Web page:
Hopkins, Lisa. "John
E. Curran, Jr., Roman Invasions: The British History, Protestant Anti-Romanism,
and the Historical Imagination in England, 1530-1660". Early Modern Literary
Studies 10.2 (September, 2004) 9.1-2 <URL: http://purl.oclc.org/emls/10-2/revhopk.htm>.
This is a fine, insightful, extremely well-informed, and exceptionally
useful book. Its central argument is that in the early modern consciousness,
Rome was essentially equated with Roman Catholicism, and that this radically
conditions the meaning of the period's various re-tellings and re-stagings
of the 'British history', the legendary story of Brut and his descendants
told most famously by Geoffrey of Monmouth. Curran's principal authors are
Drayton, Spenser, Shakespeare (specifically Cymbeline, which he sees
as unusual in the period in being willing to forgo a Galfridian perspective)
and Milton, though he is also very interesting on works which were not
ultimately written, such as Milton's proposed Arthurian epic and the absence
of a Brutiad, and he traces early modern uses of this Galfridian material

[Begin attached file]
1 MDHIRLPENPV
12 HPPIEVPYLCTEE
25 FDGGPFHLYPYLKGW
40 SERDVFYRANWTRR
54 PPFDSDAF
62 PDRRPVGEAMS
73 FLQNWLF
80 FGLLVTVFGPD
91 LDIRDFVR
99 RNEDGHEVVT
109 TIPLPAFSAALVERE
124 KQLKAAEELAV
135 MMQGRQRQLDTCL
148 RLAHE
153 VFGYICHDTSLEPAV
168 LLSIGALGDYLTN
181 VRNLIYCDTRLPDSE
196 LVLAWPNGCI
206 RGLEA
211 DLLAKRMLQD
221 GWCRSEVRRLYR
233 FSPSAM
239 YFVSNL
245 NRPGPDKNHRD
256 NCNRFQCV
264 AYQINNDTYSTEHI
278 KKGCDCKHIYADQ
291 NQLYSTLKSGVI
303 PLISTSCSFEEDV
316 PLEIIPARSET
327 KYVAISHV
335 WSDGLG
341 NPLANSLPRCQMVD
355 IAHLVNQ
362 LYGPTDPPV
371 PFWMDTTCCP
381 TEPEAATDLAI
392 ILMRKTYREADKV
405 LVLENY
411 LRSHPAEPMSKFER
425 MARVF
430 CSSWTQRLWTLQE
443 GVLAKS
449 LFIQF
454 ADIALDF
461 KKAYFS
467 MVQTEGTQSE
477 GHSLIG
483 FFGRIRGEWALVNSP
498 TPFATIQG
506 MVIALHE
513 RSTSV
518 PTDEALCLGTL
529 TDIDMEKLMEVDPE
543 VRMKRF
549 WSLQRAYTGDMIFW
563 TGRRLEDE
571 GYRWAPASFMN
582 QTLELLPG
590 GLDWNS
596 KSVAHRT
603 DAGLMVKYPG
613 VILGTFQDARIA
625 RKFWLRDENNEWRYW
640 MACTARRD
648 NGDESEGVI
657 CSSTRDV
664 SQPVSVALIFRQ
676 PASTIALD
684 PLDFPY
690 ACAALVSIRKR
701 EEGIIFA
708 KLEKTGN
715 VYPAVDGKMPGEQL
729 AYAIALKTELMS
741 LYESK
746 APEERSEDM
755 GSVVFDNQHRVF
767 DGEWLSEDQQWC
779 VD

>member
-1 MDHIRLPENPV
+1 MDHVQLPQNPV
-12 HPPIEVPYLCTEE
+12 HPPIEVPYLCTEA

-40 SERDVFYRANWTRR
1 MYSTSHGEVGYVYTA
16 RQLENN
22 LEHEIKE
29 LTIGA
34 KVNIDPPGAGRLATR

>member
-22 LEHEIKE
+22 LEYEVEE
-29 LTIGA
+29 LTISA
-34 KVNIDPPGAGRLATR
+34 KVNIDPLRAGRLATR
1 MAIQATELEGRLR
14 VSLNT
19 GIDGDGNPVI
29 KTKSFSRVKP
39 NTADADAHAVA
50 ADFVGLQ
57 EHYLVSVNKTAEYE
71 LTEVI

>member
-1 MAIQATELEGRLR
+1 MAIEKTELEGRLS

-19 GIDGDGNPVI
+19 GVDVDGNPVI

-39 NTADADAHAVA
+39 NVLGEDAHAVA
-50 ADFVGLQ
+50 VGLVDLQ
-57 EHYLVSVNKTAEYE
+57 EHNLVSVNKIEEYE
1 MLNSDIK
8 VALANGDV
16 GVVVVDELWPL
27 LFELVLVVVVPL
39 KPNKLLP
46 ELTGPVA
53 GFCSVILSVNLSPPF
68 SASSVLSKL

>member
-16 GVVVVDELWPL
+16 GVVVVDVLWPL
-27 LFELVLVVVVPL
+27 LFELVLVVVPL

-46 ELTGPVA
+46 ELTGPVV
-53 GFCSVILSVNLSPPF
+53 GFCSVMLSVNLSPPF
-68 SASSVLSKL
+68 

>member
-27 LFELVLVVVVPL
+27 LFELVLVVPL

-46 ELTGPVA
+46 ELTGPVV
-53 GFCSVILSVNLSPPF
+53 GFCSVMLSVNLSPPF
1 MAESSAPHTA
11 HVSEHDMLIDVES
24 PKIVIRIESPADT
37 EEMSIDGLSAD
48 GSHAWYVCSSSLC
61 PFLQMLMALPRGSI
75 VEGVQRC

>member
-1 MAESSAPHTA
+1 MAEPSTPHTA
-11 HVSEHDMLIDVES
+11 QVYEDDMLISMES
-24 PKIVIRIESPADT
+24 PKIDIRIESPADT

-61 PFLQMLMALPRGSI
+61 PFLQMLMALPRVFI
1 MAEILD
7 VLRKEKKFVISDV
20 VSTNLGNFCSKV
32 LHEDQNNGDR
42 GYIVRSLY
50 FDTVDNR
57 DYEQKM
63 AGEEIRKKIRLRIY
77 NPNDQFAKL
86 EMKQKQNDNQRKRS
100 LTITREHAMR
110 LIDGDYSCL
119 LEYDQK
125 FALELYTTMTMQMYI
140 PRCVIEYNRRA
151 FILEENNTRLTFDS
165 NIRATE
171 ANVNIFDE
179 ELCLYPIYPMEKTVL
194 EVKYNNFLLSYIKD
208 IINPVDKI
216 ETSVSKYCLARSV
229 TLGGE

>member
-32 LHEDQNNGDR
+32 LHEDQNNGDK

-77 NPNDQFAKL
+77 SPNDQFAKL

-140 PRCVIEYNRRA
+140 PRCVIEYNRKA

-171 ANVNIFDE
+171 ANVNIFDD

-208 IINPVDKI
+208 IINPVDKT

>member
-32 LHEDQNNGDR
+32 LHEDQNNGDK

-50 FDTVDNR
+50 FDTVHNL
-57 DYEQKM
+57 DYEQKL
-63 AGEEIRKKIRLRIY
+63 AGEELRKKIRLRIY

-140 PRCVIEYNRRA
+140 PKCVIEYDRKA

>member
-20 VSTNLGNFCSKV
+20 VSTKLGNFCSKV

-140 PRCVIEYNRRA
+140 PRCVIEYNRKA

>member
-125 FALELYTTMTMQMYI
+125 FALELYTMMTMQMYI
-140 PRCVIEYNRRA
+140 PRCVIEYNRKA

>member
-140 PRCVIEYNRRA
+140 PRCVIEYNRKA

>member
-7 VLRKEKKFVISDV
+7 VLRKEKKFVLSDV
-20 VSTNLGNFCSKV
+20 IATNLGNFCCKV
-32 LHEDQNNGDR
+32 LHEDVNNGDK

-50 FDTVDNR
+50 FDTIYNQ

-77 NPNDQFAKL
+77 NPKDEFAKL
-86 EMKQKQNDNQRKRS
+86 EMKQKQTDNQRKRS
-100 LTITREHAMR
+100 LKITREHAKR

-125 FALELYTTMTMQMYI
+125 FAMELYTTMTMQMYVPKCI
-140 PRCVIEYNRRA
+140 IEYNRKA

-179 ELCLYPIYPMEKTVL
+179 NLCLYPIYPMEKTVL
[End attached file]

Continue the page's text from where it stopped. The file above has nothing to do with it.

through what he sees as six distinct phases. The first is accounts of the
early ecclesiastical history of Britain. This originally struck me as a rather
unpromising and tangential field of enquiry; in fact, however, it turns out
to be quite fascinating, and absolutely central to the ideological contest
between Rome and Britain, as well as extremely illuminating for the understanding
of plays such as Rowley's A Shoemaker, a Gentleman. It also casts invaluable
light on Spenser and Shakespeare, whose Arviragus is read as figuring Augustine,
the villain of the Galfridian-inspired view of the early English church.
The second chapter focuses on retellings of the story of Brutus and the
translatio imperii, and very interestingly charts the contest for cultural
authority between Brutus and Romulus, who was generally considered much more
likely to have been a real historical figure. I was particularly pleased to
be introduced to the Samotheans, who surely deserve to be more widely known.
The two subsequent chapters focus on the alleged laws of Molmutius Dunwallo
and on the figure of Caesar, perhaps the single most important Roman of them
all in his dual capacities as invader and historian, and who was often understood
as a type of the papacy. The penultimate chapter is on Tacitus, and the last
one on King Arthur. This final chapter contains the one section of the book
which struck me as unconvincing and unduly speculative, which is Curran's
attempt to read 'The Phoenix and Turtle' in Arthurian terms, relating the
idea of leaving no posterity to the death of Galfridianism. In general, however,
this is an exceptionally solid and interesting account which should be essential
reading for anyone interested in either the British History in general or
in any of the authors Curran discusses.
Responses to this piece intended for
the Readers' Forum may be sent to the Editor at M.Steggle@shu.ac.uk.